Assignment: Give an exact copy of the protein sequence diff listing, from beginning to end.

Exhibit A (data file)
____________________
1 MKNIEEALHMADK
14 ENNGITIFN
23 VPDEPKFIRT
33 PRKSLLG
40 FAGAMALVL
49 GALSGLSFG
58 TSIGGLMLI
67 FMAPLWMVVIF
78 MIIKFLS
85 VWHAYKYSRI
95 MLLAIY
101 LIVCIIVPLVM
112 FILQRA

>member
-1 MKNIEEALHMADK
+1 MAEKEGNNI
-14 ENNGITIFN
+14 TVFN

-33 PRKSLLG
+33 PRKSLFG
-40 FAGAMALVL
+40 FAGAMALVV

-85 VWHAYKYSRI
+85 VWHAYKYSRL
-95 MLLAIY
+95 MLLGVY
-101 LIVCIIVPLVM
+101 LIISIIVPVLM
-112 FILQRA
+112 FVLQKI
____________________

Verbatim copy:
1 MKNIEEALHMADK
14 ENNGITIFN
23 VPDEPKFIRT
33 PRKSLLG
40 FAGAMALVL
49 GALSGLSFG
58 TSIGGLMLI
67 FMAPLWMVVIF
78 MIIKFLS
85 VWHAYKYSRI
95 MLLAIY
101 LIVCIIVPLVM
112 FILQRA

>member
-1 MKNIEEALHMADK
+1 MAEKEGNNI
-14 ENNGITIFN
+14 TVFN

-33 PRKSLLG
+33 PRKSLFG
-40 FAGAMALVL
+40 FAGAMALVV

-85 VWHAYKYSRI
+85 VWHAYKYSRL
-95 MLLAIY
+95 MLLGVY
-101 LIVCIIVPLVM
+101 LIISIIVPVLM
-112 FILQRA
+112 FVLQKI